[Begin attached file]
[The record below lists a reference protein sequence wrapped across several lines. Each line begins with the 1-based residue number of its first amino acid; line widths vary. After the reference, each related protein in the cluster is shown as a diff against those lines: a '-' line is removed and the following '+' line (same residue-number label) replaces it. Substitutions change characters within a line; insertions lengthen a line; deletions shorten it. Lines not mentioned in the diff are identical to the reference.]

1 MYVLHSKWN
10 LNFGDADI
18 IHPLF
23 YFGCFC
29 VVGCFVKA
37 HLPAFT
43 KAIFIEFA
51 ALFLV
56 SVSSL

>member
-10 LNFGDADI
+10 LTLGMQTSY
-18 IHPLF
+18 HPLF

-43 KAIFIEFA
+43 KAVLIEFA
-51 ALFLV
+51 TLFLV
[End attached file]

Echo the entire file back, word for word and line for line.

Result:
[The record below lists a reference protein sequence wrapped across several lines. Each line begins with the 1-based residue number of its first amino acid; line widths vary. After the reference, each related protein in the cluster is shown as a diff against those lines: a '-' line is removed and the following '+' line (same residue-number label) replaces it. Substitutions change characters within a line; insertions lengthen a line; deletions shorten it. Lines not mentioned in the diff are identical to the reference.]

1 MYVLHSKWN
10 LNFGDADI
18 IHPLF
23 YFGCFC
29 VVGCFVKA
37 HLPAFT
43 KAIFIEFA
51 ALFLV
56 SVSSL

>member
-10 LNFGDADI
+10 LTLGMQTSY
-18 IHPLF
+18 HPLF

-43 KAIFIEFA
+43 KAVLIEFA
-51 ALFLV
+51 TLFLV